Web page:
From 11.30am it is exercise time for all the horses in work unless they’re having a rest day or viewings are booked in for that day.

After exercising the horses, around 3.30pm each horse is checked over, groomed, feet picked out again, and handled on the ground to check overall ease of doing general horse management routines potential buyers are likely to carry out.

Between 4.30pm and 6.00pm, I will skip out, refill hay nets, top up water buckets and give the horses their night time feed. After a bite to eat and a quick shower, I spend at least an hour most evenings posting horses for sale on Facebook and Whickr, replying to messages and answering phone calls. The next day, it starts all over again.

As you can tell from my typical week of between 60-to-80-hour weeks, working for what is probably less than minimal wage, outside during Winter when it is ice cold – my con is working out great so far, I can almost smell fresh croissants being baked down in the south of France.

Horse dealers are people too

As a horse dealer dealing with horses and people, it is an everlasting challenge to pair horse and rider perfectly each time. While I can assess and aim to find the type of horse that might suit the customer. Sometimes when we think we have made a suitable match, the horses don’t feel the same way. They start behaving in ways not previously seen or noted.

It’s upsetting when it doesn’t go to plan, and hard not to take it personally or feel like a failure. Sadly when it does go wrong, buyers rarely if ever want to take any responsibility for their contribution to the problem. It is easier to blame someone else, so the horse dealer bears the brunt of the blame and is then described as a dodgy dealer.

With social media there are now groups dedicated to upset buyers outing horse dealers. In this new era of public shaming often without the full facts disclosed, we have seen a steady decline in the number of horse dealers in the UK.

The decline in horse dealers will continue unless the stigma towards horse dealers is addressed. Yes, there are always going to be a few bad apples in any industry, but that shouldn’t tarnish the reputation of the honest, hardworking types. I predict horse prices over the longer term have the potential to rise as more horse dealers stop dealing because it isn’t worth the headache they endure when it goes wrong.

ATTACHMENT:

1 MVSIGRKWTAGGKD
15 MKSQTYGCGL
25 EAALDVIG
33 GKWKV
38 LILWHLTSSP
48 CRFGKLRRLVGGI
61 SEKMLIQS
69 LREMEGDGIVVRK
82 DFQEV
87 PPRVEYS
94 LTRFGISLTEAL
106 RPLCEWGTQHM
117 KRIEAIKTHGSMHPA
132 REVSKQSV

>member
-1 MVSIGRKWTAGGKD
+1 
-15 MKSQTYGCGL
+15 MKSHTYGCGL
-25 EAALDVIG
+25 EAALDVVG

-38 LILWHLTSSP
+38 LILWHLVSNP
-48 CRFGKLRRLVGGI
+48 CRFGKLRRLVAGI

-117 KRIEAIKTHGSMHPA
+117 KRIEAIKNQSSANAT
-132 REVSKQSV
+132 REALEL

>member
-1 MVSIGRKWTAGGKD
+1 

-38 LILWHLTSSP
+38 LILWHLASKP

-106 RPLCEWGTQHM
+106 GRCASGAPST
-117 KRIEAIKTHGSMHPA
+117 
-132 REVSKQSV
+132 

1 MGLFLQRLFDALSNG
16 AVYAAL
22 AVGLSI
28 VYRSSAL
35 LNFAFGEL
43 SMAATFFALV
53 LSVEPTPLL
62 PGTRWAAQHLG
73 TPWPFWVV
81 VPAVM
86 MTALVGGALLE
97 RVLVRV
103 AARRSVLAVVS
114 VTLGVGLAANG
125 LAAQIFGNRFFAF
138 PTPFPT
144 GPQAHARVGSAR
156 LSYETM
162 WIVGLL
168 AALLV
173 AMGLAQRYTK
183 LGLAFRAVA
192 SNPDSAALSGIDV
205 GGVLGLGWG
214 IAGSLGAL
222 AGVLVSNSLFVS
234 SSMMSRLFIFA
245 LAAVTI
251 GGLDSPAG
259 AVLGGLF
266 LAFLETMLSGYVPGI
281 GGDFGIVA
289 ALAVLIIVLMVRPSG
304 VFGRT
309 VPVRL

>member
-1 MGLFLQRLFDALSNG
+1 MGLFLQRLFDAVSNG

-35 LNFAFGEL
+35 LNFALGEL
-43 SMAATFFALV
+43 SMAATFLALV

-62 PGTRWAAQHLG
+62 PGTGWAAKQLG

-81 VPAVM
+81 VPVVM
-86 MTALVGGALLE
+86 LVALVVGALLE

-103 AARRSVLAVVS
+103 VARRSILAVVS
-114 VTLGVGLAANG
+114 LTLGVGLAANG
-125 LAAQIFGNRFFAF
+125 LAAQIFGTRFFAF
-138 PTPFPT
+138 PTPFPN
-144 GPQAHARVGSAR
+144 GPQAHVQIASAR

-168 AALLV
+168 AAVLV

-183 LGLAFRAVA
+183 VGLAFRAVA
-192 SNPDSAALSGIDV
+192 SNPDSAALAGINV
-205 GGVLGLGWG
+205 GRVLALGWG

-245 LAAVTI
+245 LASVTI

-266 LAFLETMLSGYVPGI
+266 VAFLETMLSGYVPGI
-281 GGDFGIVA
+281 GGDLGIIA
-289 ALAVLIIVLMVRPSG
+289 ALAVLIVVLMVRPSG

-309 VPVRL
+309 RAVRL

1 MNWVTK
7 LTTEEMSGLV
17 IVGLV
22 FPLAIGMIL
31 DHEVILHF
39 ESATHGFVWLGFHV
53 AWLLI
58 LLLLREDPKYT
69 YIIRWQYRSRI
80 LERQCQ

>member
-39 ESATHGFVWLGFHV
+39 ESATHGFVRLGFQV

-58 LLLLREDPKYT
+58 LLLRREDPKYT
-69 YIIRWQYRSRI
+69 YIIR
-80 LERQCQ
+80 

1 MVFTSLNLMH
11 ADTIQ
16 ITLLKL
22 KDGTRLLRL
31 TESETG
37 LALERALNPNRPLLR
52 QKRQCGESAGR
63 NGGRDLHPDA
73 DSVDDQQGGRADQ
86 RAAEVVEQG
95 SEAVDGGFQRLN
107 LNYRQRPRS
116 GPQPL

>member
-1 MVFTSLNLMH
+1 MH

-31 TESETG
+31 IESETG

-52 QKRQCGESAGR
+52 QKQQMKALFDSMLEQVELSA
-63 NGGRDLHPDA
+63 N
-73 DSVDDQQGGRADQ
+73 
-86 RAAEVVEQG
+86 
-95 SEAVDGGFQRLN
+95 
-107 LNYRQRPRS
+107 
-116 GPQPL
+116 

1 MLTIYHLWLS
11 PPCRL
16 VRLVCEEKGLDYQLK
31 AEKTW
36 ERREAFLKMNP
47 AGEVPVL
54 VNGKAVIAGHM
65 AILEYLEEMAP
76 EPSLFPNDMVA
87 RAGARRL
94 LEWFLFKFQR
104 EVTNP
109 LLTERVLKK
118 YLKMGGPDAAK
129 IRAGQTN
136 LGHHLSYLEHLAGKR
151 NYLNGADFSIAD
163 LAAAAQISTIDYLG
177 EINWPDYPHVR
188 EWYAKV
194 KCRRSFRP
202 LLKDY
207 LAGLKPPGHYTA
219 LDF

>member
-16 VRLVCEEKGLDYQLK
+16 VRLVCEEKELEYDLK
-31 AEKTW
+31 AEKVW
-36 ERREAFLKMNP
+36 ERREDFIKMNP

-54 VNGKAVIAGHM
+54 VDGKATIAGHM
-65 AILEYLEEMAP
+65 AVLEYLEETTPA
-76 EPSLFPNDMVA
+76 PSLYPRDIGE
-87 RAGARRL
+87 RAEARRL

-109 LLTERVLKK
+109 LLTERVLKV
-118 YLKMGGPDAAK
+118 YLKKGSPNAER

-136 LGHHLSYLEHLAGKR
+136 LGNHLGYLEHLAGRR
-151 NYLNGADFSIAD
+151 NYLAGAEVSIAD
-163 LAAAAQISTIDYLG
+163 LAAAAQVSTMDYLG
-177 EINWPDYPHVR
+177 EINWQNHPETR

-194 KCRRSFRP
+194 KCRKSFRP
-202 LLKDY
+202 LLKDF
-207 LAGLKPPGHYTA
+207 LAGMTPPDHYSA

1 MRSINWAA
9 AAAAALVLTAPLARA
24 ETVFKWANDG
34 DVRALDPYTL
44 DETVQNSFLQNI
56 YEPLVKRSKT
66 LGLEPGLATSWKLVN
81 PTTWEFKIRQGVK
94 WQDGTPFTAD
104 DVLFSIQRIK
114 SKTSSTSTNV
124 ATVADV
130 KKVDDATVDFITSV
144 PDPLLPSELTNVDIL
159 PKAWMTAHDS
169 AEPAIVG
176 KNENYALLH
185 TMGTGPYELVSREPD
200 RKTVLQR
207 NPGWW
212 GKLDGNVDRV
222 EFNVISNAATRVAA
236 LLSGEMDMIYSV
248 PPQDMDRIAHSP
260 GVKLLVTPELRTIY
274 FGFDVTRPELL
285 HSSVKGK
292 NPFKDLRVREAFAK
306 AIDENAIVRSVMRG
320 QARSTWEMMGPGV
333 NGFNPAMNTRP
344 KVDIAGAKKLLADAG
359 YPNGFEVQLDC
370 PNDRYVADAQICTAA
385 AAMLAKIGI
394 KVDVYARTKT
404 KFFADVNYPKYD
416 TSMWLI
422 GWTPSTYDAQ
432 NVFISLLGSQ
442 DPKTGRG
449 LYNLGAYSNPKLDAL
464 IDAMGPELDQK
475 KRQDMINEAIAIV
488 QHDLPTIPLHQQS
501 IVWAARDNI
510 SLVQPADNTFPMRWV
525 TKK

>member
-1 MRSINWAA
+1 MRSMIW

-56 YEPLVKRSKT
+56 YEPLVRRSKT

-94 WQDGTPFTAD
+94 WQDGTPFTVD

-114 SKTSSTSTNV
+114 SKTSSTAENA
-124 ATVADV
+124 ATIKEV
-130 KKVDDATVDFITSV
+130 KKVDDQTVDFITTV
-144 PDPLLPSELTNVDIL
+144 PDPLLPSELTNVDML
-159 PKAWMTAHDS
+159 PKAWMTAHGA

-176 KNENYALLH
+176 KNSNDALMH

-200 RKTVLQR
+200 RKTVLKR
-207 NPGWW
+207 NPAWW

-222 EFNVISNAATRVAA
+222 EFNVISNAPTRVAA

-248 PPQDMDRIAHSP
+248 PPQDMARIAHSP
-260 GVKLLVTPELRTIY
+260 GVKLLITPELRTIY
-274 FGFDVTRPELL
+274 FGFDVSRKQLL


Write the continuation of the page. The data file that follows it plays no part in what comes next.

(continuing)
One misinformed comment can be enough to crumble a good business that has spent years building up its reputation. Why would future would be horse dealers take that type of risk? Being labelled a dodgy horse dealer before even selling one horse.

In summary

Horse dealers are people you should be able to trust. Most of us are doing this for the love of the horses not for the money.

Next time you see a horse dealer being named and shamed on Facebook, take a second to think about the other side of the story. Our name is out there in the world for anyone to slander and accuse of the smallest of things. But we are still here, trying to provide a service for those that are looking for a new horse, working tirelessly to ensure the horses in our care are looked after to high standards with the aim to find each horse the perfect new home.

I love my job and I love the horses that I am lucky enough to have walk through my yard and whilst I am but a mere chapter in their story, I’m proud to play a part.

Sounds dodgy, right?

Amelia Wilkinson is a professional horse dealer helping equestrians to buy and sell horses from her private yard based in Lincolnshire. As well as running a successful dealing yard, Amelia also coaches riders in and around the Lincolnshire area. To find out more please visit her Facebook Page or her website,